The Great Circle, North East Circle & Avenues (Stone Circle) — Fieldnotes

Standon Drew is slowly getting the attention it deserves. There has been research, confirming the old lithos from the 17th and 18th centuries. Did anyone know that the 'Druids' Arms is agreat pub? Go there! And while we're at it, visit Maes Knoll hillfort as well - West Wansdyke starts there! You don't have a clue? Read this:
and this:

Glastonbury Tor (Sacred Hill) — Fieldnotes

I0ve been to Glastonbury three times now, and during that time I0ve seen the town change. From a depressed village with lots of beautiful sites in 1992, it changed to a booming tourist town by 1996. This was a little unfortunate (though I don't envy the jobs to the locals), because the High street changed with it to a collection of capitalist shops. Unfortunately, the prices went with it. A the small shops went alltogether, or if they were lucky, were relegated to back alleys. I hear that since that time, even the 'Gothic Image' was up for sale - shame! Anyway, the land does not change, and so the Tor, the Chalice well and the Abbey are stiil (and will always, I hope) be the same beautiful places.

Badbury Rings (Hillfort) — Folklore

Badbury Rings is supposed to be a candidate for the Battle of Badon Hill, where Arthur decisively beat the Anglo-Saxons. However, it is no hill at all, just the remains of a settlement with earth walls and ditches around it. It was called Durnovaria during Roman times, and 4 Roman roads meet here. The views are very beautifull, I can recommend a visit to anyone .

Kit's Coty (Dolmen / Quoit / Cromlech) — Fieldnotes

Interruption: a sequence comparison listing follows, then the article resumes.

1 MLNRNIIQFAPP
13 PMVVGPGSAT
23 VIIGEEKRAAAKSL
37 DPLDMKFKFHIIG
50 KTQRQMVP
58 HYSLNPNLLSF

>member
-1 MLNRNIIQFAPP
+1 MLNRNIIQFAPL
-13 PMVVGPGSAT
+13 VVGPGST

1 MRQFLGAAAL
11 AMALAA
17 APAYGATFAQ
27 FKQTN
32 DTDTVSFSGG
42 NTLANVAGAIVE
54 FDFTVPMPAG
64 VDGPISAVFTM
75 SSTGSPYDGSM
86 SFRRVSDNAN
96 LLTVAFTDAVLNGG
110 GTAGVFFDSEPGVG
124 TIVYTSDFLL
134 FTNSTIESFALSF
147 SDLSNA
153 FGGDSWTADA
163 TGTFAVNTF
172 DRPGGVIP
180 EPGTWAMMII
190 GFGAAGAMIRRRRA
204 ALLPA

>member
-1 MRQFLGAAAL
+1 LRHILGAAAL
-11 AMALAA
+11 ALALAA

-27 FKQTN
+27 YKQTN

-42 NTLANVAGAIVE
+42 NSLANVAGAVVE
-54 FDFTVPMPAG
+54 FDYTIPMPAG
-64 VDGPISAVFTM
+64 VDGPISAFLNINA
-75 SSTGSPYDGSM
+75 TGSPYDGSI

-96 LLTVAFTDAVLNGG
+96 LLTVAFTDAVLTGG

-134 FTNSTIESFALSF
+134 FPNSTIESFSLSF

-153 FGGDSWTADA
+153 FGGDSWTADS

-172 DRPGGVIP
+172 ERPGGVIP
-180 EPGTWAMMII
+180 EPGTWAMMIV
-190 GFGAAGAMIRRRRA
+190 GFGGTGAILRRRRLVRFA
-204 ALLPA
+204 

Some call it simply Kit's Coty, because 'coty' means the same as 'house'. The story explaining the name tells us that Kit is Catigern, who, together with his brother Vortimer fought Hengist and his brother Horsa here around 455, which is recorded both in the Historia Brittonum as well as in the Anglo-Saxon Chronicle:.

Historia Brittonum, chapter 44
He [Vortigern] had three sons: the eldest was Vortimer, who, as we have seen, fought four times against the Saxons, and put them to flight; the second Categirn, who was slain in the same battle with Horsa...

Anglo-Saxon Chronicle for 455:
the second battle of Vortimer against the Saxons at Episford, where Catigern and Horsa fell.

Both Horsa and he were killed. We don't know who won, but Catigern was supposedly buried here. Indeed, This site is just a few miles north of Aylesford, which is usually identified with the Episford of The Anglo-Saxon Chronicle. That a battle once raged here may be supported by another reference to this place as the battle of 'Cit Coit'. This battle is also a legendary Celtic battle ('Battle of the Woods'), but not connected with any specific site. A possibility therefore remains that both are the same thing, as 'Cit' (or 'Kit') is in fact the same as 'Cat', the Celtic word for 'battle', which is of course the first part of Catigern's name.

Cerne Abbas Giant (Hill Figure) — Fieldnotes

I simply love this giant, no matter the embaresment is causes to some. And shall I tll you something, the dick's a fake! Oh yes, it is genuinely there, but the lenght was added to in later times, by 'innocently' enlarging it to incorporate the navel as well! So all theories of fertility or the abbott being ridiculed can go out of the window...

Uffington White Horse (Hill Figure) — Fieldnotes